Williamsburgh Savings Bank to be a wedding hall

The Brooklyn Paper
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Get ready to start rocking around the clock tower.

The landmark ground floor of the Williamsburgh Savings Bank building will open in September as a sumptuous catering hall for weddings, bar mitzvahs and high-end special events.

A Manhattan events manager is the new tenant in the opulent former bank branch in the historic 37-story skyscraper in Fort Greene, currently the tallest building in Brooklyn.

“The space is phenomenal — the pride of Brooklyn,” said Jennifer Blumin of Skyline Studios, referring to the “Clocktower at One Hanson,” a name that reflects the building’s actual address at 1 Hanson Pl., though the party room is not in the clocktower itself.

The 1927 building with its warren of dentists’ offices in the upper floors underwent a conversion to luxury housing by Magic Johnson’s real-estate company, while the ground floor has tempted Apple, Microsoft and national booksellers — all of whom shied away because the lofty interior of the former bank is protected from almost any alteration by its landmark status.

That means the vaulted ceilings with images of the night sky, a mosaic of colonial New York on the wall, wooden bank teller stations and marble tables will be untouched.

Prices start at $15,000 to book your nuptials or corporate Christmas party in the Clocktower, but there will be other “Brooklyn-sensitive prices” for other events, Blumin said.

“We want to keep that neighborhood feel in place,” she said. “We want it to be accessible to people who want to be in Brooklyn.”

The city Landmarks Preservation Commission said Blumin doesn’t need to present her plans unless she wants to modify the space, most recently an HSBC branch.

Updated 5:13 pm, July 9, 2018
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Reasonable discourse

Rhywun from Bay Ridge says:
I'm all for preservation up to a certain point, but it gets out of hand when you can't touch a building & make it suitable for any enterprise whatsoever. "Wedding hall" is one step above "99 cent store", which is what this space will eventually be if they don't watch out.
July 1, 2009, 7:25 am
al pankin from downtown says:
A perfect spot. hope they do great..
July 1, 2009, 4:46 pm
Anittah Patrick from ex-Clinton Hiller says:
Few points of clarification:

#1. To Rhywun's point, calling this space a wedding hall makes this undertaking seem a tad downmarket. Given that Jennifer Blumin has both Skylight Studios and Skyline Galleries & Studios under her belt -- the former being the home of the annual Whitney Art Party -- I think it's a stretch to compare this space to some of the cheeseball nightmares advertised in remnant cable inventory or in the outer reaches of Long Island.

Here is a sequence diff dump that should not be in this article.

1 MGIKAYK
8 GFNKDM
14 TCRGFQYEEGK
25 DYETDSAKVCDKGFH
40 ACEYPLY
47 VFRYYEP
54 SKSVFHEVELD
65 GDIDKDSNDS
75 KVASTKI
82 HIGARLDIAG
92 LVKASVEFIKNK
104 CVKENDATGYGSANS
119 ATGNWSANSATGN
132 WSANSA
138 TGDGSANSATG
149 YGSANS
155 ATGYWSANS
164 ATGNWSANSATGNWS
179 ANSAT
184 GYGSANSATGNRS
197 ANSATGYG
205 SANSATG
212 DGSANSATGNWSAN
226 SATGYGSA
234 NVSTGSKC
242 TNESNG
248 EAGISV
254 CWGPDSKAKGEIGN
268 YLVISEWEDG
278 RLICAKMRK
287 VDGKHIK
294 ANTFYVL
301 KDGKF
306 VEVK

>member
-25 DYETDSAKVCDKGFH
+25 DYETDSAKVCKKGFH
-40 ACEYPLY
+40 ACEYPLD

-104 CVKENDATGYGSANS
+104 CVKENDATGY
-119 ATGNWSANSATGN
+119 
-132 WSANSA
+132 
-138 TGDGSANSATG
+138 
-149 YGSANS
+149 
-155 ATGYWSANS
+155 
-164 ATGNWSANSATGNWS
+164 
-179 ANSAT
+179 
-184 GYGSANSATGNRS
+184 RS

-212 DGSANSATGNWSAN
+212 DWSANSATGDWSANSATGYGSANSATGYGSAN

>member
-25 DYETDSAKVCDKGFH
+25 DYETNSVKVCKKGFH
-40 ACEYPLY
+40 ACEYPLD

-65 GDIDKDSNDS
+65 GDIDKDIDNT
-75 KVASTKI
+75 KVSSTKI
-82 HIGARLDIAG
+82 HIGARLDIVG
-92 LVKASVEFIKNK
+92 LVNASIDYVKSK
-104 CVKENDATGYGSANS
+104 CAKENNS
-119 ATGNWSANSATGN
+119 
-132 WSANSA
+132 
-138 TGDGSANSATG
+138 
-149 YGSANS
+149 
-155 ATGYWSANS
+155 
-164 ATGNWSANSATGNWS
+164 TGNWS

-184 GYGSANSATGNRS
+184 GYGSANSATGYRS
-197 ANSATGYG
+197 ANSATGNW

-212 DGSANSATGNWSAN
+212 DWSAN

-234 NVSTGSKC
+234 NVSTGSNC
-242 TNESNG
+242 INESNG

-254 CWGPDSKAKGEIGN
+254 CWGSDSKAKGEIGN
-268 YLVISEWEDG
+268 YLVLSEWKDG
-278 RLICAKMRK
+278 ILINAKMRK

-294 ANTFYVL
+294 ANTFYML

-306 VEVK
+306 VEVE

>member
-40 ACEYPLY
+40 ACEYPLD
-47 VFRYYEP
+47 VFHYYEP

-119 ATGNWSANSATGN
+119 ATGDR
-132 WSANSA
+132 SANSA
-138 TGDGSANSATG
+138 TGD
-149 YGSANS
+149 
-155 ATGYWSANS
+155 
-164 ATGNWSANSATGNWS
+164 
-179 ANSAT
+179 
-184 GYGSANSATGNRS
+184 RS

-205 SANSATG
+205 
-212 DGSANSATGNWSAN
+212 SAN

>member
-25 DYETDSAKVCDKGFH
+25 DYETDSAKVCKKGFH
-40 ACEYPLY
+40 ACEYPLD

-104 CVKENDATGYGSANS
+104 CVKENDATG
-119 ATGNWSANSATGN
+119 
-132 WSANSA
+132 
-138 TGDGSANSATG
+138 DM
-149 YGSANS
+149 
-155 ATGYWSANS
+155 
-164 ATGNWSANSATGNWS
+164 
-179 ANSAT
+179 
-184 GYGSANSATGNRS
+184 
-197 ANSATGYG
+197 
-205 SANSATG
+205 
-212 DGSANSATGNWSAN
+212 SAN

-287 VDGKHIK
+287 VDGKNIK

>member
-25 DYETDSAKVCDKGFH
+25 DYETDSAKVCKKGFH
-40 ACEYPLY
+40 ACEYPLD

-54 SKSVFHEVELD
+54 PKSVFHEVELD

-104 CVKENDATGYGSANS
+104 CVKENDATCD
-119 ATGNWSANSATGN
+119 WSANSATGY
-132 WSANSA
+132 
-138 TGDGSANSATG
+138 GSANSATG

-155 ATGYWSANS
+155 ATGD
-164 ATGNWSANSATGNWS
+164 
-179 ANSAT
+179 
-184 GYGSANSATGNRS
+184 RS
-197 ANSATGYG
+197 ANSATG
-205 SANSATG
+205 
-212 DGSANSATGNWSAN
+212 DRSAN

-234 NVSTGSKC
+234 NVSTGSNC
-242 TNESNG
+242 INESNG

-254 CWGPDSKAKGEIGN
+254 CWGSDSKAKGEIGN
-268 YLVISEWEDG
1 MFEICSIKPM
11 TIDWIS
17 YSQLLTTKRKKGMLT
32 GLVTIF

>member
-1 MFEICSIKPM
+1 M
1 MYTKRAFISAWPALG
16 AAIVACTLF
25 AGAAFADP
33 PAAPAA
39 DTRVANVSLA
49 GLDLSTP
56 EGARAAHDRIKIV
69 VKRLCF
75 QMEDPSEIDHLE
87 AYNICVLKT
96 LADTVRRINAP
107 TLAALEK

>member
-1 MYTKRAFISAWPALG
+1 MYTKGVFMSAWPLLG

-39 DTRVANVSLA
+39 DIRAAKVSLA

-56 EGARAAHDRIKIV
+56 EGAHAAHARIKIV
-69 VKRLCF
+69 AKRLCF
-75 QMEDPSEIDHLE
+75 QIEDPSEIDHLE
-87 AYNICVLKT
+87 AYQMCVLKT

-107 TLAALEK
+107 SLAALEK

#2. Blumin's not now nor has she ever been a promoter; she's a space manager with expertise in re-imagining new lives for under-loved spaces. (Skylight, for example, used to be a meeting place for a Longshoreman association; Skyline used to be a parking garage.) Promoters usually have their own guest lists, profit in some way off attendance, and have bad taste in clothes. Blumin, on the other hand, rents spaces to clients like BMW and Vogue who market and produce their individual events, fashion shows, product launches etc.

#3. $15K is the MSRP; Bklyn appropriate pricing for local private events, weddings, etc. will be made available.
July 1, 2009, 5:02 pm
Think twice from Marine Park says:
They should have called it The Bank Vault—implying opulence, exclusivity, but also irony.

Either way it'll do good. Beautiful space. Super-accessible location (12 subways and the LIRR).
July 1, 2009, 8:04 pm
FURtG from downtown says:
Every beautiful old bank that I've been in has had horrible acoustics. With the clinking of plates and glasses, miked announcers and music, will it be a cacophony?
July 3, 2009, 1:39 pm
Grace Protano from Downtown Brooklyn says:
The tenants of the gradiose suites and the owner of the opulent new catering, I am sure, think the bank is theirs somehow. Wrong. That bank is really mine. As a kid growing up in the then-depressed area of what was generally known then as South Brooklyn--from Dean Street to Union Street--that clock was our symbol of safety.

My memoir speaks to that magnificent structure and what it meant to all us kids.

Grace Zolla Protano
Nov. 29, 2009, 7:19 pm

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